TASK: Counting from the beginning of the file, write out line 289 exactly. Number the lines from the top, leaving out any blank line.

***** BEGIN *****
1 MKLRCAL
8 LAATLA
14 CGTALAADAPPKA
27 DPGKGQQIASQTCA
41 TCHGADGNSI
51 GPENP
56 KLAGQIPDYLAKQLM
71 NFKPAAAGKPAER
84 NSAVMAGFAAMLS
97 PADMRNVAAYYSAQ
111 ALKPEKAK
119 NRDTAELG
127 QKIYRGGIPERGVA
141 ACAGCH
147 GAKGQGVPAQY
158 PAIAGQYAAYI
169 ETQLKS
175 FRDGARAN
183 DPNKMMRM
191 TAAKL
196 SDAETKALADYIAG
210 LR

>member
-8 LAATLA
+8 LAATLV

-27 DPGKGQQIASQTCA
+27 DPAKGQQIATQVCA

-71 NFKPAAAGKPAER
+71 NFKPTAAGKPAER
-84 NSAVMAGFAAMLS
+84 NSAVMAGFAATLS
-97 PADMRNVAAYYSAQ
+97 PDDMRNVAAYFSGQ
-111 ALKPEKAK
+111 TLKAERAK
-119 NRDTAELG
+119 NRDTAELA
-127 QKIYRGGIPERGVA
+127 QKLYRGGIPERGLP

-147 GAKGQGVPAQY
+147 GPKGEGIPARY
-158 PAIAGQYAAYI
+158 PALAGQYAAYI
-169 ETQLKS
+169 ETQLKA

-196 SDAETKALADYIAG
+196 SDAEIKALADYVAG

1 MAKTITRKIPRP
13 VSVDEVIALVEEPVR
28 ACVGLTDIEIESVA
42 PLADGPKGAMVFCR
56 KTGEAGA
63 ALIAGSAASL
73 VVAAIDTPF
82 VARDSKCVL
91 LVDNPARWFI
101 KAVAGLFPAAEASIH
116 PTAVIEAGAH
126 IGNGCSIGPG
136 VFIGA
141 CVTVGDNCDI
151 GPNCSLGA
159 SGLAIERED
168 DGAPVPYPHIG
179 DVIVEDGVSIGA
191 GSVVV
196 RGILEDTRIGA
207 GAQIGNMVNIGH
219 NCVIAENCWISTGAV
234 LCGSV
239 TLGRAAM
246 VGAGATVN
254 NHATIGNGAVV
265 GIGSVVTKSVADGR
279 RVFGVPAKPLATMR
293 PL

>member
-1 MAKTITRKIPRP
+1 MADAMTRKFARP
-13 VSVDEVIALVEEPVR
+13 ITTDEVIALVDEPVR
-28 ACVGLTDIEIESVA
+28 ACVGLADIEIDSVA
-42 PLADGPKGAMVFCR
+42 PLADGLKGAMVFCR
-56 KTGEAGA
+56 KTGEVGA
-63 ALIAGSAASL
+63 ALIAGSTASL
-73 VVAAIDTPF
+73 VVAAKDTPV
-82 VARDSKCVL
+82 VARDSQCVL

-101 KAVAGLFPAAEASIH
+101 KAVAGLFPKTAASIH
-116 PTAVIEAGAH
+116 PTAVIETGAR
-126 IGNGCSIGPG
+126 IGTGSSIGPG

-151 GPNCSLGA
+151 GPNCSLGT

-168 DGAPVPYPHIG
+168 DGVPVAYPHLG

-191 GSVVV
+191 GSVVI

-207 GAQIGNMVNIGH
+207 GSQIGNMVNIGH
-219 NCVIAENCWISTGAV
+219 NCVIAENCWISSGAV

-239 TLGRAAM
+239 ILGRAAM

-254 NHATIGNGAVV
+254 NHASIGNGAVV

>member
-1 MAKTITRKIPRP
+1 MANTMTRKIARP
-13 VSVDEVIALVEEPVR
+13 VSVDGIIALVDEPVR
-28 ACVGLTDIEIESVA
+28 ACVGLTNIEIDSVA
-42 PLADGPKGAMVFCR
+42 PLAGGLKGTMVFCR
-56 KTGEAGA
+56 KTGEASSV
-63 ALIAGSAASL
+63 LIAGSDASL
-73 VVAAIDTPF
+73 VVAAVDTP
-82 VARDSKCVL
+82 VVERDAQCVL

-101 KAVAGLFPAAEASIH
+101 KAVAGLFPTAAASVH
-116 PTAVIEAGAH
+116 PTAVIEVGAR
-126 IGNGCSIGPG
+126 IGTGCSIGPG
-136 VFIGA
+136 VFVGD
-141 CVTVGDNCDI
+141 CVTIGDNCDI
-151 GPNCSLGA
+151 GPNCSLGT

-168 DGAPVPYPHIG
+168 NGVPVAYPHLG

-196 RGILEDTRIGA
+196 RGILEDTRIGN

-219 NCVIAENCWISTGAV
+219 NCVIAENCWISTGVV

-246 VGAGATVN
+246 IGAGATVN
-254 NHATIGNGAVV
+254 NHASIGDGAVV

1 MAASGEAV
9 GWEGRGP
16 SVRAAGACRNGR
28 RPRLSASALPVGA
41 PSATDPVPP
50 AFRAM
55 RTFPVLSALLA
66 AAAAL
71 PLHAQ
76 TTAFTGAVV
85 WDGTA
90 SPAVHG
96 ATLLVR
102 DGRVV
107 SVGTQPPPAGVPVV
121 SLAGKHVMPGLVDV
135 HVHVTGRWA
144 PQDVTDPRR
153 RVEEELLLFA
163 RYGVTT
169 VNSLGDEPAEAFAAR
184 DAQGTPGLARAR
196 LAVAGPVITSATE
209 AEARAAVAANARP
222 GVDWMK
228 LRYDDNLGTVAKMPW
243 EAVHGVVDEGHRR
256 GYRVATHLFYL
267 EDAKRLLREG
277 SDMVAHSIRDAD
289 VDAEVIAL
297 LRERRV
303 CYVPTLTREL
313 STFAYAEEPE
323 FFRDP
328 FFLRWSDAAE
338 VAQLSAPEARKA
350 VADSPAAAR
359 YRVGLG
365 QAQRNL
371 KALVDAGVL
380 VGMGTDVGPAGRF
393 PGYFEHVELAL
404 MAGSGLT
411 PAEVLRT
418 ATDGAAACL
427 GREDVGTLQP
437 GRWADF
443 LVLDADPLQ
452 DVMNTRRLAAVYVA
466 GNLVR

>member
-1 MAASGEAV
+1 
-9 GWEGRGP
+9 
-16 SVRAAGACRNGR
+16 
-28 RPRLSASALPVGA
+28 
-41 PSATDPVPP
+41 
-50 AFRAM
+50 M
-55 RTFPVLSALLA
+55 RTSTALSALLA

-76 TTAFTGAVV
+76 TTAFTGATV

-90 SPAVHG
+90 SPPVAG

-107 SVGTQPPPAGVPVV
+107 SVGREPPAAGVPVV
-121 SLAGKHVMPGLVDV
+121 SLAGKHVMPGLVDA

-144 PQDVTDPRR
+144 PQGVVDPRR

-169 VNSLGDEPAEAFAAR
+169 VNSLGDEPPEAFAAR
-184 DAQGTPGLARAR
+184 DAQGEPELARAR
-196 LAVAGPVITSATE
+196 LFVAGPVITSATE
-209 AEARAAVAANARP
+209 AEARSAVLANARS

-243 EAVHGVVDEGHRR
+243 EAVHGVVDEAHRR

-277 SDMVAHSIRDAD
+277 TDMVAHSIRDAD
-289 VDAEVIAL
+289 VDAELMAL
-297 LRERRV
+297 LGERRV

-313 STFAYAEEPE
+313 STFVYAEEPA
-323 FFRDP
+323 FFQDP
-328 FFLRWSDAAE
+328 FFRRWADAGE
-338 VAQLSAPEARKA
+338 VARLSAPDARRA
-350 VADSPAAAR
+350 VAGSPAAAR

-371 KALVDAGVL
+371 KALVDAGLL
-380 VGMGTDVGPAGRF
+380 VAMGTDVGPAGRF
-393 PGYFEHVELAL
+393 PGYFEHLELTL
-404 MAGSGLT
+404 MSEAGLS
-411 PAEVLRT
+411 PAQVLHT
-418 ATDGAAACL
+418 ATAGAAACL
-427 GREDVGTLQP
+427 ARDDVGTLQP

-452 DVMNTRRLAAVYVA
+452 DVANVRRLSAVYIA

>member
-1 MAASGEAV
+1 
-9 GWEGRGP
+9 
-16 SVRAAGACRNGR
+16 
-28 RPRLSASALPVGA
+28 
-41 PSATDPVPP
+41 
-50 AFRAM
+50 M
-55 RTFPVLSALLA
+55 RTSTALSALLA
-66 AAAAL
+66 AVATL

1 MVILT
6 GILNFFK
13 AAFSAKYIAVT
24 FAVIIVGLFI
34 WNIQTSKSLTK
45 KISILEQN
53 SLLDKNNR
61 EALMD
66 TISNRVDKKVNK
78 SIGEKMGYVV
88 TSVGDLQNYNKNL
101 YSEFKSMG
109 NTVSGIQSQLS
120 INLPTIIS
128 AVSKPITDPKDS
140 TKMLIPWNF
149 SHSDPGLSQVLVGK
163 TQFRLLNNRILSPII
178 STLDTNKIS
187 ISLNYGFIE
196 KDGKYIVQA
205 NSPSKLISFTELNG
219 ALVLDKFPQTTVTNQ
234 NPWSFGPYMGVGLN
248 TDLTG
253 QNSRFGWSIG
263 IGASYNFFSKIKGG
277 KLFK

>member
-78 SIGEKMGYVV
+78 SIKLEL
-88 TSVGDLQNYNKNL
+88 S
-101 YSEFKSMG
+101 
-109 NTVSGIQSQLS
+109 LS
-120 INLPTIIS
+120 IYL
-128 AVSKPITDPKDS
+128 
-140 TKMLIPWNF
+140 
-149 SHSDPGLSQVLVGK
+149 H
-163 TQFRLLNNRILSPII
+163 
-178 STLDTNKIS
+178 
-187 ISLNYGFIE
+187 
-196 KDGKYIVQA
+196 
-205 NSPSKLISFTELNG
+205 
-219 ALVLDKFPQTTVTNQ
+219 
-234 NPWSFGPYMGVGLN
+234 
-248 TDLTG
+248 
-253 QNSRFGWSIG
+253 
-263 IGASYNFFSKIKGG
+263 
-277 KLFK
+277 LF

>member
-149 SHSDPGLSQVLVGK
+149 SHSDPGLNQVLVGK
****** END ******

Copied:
6 GILNFFK